I slide the shirt off the hanger, removing it from the protective plastic wrapped around it by the laundry service. I bring the crisp, clean cotton to my face and breath in the scent of the fabric conditioner. I grin and marvel at the brilliance of the cleaners; it would be hard to imagine that this shirt had been worn out all night, lipstick marks on the collar, splatters of some meal from 15 down the front.

I slip the shirt on, Thomas Pink's finest creation gliding over my arms, wrapping around my torso. I carefully do up the buttons, fingers and thumbs working in perfect harmony from bottom to top. Finishing, I flash a quick glance at the Breitling chronograph strapped around my left wrist. Plenty of time, even for London.

I tuck the shirt into the pressed trousers of my Hugo Boss suit and slide the monographed belt through the loops. Taking the tie from the rack, I quickly wrap it around my neck and tie a perfect knot, tucking the ends in and smoothing it down, the silk smooth and soft under my fingers.

I inspect the work so far. Clean-shaven, flawless features, a glint of anticipation in my eyes. Gelled, styled hair, the result of a half hour session at the salon. I flash a winning smile at the handsome guy in the mirror. Glancing down, I see Jude glowering from the cover of GQ.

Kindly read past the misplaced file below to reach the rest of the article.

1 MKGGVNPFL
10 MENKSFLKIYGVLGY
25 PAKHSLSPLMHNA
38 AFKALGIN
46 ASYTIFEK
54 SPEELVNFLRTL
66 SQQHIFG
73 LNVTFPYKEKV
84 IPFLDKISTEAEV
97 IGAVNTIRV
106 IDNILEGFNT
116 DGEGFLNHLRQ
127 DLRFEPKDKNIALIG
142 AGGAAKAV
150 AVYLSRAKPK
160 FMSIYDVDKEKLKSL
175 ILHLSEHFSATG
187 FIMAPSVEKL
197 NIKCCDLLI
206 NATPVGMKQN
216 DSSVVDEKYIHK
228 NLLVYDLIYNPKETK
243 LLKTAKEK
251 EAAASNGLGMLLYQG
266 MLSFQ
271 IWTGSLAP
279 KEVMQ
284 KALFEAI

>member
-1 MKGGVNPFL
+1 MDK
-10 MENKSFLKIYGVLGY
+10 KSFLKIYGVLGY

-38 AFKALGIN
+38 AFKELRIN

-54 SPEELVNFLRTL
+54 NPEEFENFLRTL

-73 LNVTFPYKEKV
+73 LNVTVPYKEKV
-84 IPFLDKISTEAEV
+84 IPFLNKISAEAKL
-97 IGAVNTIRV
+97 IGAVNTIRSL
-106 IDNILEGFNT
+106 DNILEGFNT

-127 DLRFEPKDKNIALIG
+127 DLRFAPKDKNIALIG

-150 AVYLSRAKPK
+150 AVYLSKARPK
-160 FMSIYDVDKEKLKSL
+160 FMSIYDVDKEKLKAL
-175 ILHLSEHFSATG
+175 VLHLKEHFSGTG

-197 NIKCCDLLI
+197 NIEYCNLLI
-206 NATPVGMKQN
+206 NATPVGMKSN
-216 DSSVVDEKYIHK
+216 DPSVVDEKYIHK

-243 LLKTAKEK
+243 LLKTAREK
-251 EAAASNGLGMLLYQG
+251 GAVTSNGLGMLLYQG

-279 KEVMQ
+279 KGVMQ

"Sorry, mate, no contest", I murmur, sliding my wallet into the breast pocket of my suit jacket; did I mention it's a Hugo Boss? I step into my heavily polished loafers and pull the jacket from the back of the chair. I flip it over my head and pull it on

"Come on", I think to myself. "Jackson isn't any competition. He only made 750k last month. You've got this promotion in the bag. You're a winner, remember?"

I mentally run through my resume. Youngest investment banker at Fortnum, Lloyds and Mason. First person there to crack one and a half mil in a week. Head-hunted by Mutual Beneficial. That damn sexy Mercedes C.L.S. parked in the garage, bought with my latest bonus. The even sexier canary yellow Ducatti that I got with my first bonus. The girls. Oh god, the girls!

I shake my head, realising I'm veering way off course here.

"Concentrate", I mutter.

But the image of the last woman to cross the threshold, the latest of... how many? ... that I have held in my arms for a night, the image stays with me. Something deep down doesn't feel right. My brow furrows.

Yes, I have the car of my dreams. But no one to pile into it with, to run down to the coast and shack up somewhere for the weekend. Yes, I have fine designer suits, but no one who I can wear them for, no one who will be longing to get me out of it at the end of the night. Yes, my salary may be in six figures, but all I can do with it is buy more of the overpriced things shoved in my face by every magazine I read, buying solely so I have more than my workmates... no, not mates, there's no real friendship there, just a bunch of lonely men fighting without fists to get the most beautiful girl in the bar. And then again the next night. And the next. And the next.

I hear the sound of crying and realise it's me. My cheeks are wet; I reach to touch them, staring at my wet fingertips. I know now what I want.

The tie lands in a heap on the floor. I run my hands through my hair, wrecking the careful work of the stylist. I look at the wild man in the mirror and grin.

"Jackson wants the promotion, he can have it", I shout, loud and sure. I run for the door, throw it open and dash out. It swings shut, but not before another shout, full of anticipation.

"I want a life!"